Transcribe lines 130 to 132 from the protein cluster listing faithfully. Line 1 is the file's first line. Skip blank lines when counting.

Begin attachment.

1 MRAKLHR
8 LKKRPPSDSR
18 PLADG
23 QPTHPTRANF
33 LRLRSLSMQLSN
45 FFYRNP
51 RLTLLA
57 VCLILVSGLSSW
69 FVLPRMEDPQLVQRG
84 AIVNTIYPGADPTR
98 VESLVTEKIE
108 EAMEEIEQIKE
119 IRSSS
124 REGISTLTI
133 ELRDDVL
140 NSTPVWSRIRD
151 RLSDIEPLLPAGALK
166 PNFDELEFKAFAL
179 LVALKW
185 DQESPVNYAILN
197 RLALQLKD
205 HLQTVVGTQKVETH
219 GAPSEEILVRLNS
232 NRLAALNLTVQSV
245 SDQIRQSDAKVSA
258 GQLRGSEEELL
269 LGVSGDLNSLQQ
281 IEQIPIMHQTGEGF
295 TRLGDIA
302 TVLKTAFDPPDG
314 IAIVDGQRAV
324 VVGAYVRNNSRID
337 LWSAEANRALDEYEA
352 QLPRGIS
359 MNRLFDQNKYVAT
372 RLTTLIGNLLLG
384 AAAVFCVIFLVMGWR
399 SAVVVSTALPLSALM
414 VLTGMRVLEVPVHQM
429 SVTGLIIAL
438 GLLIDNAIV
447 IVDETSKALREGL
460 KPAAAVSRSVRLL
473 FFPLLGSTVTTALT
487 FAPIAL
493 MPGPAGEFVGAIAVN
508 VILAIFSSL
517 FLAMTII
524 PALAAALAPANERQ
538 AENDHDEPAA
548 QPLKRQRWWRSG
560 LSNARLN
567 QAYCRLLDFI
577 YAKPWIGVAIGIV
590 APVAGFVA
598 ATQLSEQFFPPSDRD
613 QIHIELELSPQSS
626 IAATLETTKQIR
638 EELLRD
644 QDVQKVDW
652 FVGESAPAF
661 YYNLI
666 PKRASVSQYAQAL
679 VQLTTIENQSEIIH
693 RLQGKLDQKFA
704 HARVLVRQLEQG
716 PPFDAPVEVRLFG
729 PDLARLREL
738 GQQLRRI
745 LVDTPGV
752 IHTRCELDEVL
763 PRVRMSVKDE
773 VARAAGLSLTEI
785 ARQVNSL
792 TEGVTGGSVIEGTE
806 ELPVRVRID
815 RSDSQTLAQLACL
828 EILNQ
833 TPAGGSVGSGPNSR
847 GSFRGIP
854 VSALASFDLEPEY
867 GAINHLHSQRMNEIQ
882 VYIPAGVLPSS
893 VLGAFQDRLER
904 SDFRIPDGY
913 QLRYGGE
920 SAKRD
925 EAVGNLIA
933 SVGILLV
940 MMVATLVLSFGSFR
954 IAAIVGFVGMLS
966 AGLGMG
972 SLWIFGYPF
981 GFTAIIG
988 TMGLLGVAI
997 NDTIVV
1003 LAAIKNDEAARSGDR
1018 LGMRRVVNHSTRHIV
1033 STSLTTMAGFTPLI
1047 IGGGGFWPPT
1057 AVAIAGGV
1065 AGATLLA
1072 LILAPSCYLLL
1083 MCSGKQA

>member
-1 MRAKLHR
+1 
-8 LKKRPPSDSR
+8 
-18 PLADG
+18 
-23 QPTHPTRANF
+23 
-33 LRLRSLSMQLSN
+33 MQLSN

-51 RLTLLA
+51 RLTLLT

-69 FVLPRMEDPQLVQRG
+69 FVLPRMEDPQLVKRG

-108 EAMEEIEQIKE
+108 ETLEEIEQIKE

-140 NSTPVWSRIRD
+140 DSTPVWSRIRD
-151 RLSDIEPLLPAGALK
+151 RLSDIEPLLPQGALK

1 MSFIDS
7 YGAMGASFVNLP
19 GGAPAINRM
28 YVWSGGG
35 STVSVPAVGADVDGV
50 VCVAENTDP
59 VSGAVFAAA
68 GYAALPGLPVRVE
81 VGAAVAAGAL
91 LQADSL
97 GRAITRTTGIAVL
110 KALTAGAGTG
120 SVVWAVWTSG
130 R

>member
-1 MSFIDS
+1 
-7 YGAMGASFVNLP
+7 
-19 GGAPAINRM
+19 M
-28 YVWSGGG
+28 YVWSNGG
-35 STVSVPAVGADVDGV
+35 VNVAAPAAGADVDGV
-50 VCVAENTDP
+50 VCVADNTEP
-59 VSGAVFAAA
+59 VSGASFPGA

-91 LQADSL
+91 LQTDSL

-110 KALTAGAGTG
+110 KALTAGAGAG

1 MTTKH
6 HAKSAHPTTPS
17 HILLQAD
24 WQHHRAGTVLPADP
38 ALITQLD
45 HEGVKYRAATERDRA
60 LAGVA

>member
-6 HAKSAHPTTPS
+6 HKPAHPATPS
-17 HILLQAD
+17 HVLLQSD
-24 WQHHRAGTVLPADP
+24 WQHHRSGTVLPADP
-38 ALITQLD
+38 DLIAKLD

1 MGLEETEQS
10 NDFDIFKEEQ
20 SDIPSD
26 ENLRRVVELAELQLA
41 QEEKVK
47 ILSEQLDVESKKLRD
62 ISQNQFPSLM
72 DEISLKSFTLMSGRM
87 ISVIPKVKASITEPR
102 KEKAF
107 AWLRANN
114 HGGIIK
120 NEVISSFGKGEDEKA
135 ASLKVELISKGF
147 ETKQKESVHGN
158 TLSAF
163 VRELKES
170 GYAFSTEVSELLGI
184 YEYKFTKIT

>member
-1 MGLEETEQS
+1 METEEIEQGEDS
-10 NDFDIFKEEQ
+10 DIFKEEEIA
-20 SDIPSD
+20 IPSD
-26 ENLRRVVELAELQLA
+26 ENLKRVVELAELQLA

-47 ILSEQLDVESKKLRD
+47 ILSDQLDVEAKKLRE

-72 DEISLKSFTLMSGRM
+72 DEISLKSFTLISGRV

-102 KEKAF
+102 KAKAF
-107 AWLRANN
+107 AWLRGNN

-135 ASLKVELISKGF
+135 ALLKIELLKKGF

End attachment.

35 STVSVPAVGADVDGV
50 VCVAENTDP
59 VSGAVFAAA